Via Runner’s World:
Talk to any dietitian about proven ways to drop a few pounds, and hitting the sauce—whether it’s béchamel or brandy—isn’t likely to be among his or her suggestions. However, your next happy hour is about to get a lot happier: It turns out there’s actual science that proves moderate drinking can give you a weight loss boost. Of course, this isn’t carte blanche to get hammered; the research also shows that moderation is key. Still, the evidence points to the fact that having a glass or two of wine, beer, or your spirit of choice may actually help keep your weight on track.
Consider one 13-year Harvard University study of more than 19,000 women, which found that those who drank two glasses of wine a day gained less weight overall and had a 70-percent reduced risk of obesity compared to non-drinkers. And just in case you think that research was conducted by a bunch of scientists who really love their rosé, another long-term study by the National Center for Disease Control looked at more than 7,000 people over 10 years and found that alcohol consumption didn’t increase the risk of obesity.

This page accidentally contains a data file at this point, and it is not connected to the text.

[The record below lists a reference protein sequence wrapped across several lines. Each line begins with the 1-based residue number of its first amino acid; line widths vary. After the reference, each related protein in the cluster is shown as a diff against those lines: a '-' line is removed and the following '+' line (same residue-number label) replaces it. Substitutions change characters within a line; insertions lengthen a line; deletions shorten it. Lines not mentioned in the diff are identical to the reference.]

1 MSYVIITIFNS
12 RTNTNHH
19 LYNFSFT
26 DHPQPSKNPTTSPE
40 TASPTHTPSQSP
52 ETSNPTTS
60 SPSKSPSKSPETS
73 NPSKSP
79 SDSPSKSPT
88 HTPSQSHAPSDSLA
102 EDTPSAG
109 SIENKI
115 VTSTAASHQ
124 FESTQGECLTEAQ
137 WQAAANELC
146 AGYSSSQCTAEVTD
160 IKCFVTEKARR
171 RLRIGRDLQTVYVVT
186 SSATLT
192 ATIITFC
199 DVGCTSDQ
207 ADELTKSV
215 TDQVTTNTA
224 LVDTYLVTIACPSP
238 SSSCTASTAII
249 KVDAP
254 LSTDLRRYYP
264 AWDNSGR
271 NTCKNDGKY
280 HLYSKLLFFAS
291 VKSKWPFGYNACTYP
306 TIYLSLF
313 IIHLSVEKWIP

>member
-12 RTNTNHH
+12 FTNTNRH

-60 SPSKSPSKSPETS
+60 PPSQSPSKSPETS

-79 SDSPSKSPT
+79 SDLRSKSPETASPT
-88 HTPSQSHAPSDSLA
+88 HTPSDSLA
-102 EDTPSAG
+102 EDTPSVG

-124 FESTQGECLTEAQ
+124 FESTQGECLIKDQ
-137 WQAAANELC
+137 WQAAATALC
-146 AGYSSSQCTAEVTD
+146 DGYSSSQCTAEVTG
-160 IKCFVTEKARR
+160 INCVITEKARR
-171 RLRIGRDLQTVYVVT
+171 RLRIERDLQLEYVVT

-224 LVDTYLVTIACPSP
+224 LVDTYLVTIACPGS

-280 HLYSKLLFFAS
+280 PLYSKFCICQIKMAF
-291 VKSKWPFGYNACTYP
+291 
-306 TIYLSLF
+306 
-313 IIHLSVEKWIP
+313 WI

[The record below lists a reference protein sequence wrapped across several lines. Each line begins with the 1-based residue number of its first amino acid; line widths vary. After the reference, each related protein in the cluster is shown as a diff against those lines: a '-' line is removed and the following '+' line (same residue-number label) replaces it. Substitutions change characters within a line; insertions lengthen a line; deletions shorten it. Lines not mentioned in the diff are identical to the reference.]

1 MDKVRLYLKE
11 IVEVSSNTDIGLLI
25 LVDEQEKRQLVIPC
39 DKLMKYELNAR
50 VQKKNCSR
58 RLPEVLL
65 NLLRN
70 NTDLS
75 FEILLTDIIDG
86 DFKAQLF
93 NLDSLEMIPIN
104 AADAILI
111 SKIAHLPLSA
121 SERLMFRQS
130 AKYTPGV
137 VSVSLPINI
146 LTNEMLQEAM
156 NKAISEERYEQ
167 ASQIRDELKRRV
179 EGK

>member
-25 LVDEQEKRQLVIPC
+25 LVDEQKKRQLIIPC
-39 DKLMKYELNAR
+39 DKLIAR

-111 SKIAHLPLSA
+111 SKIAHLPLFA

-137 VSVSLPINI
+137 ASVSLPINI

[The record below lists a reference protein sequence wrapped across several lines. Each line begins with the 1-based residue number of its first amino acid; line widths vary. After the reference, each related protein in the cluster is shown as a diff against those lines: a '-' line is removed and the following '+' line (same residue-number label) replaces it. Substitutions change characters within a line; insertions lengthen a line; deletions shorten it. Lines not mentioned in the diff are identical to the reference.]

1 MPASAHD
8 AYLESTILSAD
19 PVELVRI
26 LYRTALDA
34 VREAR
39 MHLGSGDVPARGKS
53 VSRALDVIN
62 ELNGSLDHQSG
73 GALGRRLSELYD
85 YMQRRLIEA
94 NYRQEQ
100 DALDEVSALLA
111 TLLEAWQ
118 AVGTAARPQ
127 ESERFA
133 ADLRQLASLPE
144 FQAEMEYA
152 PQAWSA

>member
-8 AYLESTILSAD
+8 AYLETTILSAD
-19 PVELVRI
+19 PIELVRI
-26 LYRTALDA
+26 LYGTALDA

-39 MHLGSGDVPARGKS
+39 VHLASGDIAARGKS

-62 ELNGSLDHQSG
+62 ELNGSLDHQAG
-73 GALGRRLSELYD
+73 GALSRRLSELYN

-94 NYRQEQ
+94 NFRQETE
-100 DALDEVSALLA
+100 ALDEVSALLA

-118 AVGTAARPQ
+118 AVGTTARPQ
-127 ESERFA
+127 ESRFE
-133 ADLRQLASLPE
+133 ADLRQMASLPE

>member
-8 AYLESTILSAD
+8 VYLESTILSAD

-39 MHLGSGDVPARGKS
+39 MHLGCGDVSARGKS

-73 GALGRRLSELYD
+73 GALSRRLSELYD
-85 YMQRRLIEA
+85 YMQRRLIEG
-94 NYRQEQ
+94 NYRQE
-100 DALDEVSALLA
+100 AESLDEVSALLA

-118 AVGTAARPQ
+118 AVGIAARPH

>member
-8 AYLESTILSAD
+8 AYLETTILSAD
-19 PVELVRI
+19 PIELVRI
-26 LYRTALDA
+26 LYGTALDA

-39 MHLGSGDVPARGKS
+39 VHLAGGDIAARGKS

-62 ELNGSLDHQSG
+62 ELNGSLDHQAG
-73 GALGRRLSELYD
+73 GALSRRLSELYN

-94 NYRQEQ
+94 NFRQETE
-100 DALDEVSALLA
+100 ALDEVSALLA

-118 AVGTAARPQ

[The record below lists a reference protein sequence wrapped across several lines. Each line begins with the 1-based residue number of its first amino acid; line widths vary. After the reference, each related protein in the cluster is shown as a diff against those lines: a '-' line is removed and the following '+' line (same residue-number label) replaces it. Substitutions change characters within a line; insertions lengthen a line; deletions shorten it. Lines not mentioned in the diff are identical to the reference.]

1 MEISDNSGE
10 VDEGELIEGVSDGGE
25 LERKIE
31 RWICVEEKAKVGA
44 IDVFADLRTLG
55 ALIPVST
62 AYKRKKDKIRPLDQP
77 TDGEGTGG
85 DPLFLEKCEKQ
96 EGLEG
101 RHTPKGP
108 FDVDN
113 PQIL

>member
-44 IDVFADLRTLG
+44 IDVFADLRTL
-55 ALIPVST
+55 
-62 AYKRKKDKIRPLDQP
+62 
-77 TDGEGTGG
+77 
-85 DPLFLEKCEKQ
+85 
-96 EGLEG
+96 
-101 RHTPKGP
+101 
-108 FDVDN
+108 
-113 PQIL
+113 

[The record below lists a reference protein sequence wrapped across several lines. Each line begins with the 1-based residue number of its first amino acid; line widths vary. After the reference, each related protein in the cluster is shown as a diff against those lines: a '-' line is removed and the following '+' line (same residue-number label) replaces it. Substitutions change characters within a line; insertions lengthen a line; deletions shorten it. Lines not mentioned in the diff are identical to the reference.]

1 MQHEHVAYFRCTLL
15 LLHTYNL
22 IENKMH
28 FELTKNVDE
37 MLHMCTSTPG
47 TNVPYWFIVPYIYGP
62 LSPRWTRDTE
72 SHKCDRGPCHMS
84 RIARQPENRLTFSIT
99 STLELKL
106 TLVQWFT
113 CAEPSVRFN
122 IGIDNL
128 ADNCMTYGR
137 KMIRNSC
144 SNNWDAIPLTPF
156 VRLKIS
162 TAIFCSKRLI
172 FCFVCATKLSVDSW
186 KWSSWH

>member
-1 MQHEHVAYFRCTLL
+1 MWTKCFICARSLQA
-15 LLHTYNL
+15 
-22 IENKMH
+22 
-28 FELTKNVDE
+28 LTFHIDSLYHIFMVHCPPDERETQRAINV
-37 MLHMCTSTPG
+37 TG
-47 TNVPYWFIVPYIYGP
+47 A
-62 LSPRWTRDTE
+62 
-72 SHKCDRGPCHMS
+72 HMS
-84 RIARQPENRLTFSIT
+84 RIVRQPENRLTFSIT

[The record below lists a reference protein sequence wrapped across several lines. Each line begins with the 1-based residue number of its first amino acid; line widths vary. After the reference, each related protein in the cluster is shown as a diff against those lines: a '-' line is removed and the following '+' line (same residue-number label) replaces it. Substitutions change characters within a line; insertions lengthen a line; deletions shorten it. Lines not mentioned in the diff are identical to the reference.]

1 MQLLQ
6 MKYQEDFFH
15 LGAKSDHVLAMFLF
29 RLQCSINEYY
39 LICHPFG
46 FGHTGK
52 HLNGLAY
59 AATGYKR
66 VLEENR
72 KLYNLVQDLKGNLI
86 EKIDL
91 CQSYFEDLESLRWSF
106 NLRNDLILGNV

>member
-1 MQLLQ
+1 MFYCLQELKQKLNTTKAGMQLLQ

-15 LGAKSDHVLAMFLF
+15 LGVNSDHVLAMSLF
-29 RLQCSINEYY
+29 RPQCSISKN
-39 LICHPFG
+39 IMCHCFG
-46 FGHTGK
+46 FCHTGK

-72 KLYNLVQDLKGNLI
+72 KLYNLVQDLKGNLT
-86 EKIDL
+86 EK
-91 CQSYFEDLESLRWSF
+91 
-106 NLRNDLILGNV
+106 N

The article lists six different ways alcohol can help, and my favorite was about red wine, which I have developed a greater affinity for in the last few years:
In addition to the resveratrol and antioxidants, it turns out that red wine also contains a chemical called ellagic acid, which new research from Oregon State University found slows the growth of existing fat cells and prevents the growth of new ones, essentially helping the body burn fat better. In fact, the findings suggest that drinking red wine might even help people better manage obesity and related metabolic disorders, such as fatty liver.
Unlike last week’s post about beer that paradoxically tied its weight-loss properties to consuming an impossible amount of the stuff, the benefits mentioned here are accrued just through moderate intake.
Like all things healthy, that moderate intake does require that you be consistent:
According to one study published in the Archives of Internal Medicine, women who have one or two alcoholic drinks a day are less likely to gain weight than teetotalers. Experts think it’s because our bodies somehow adapt to metabolize alcohol differently when we drink regularly versus occasionally. Researchers at the University of Denmark, who studied 43,500 people over the course of six years, found similar results: Those who drank infrequently ended up gaining weight while daily drinkers had the least amount of weight gain.
You’re welcome, America. Now I’m off to stock up for my new health regimen.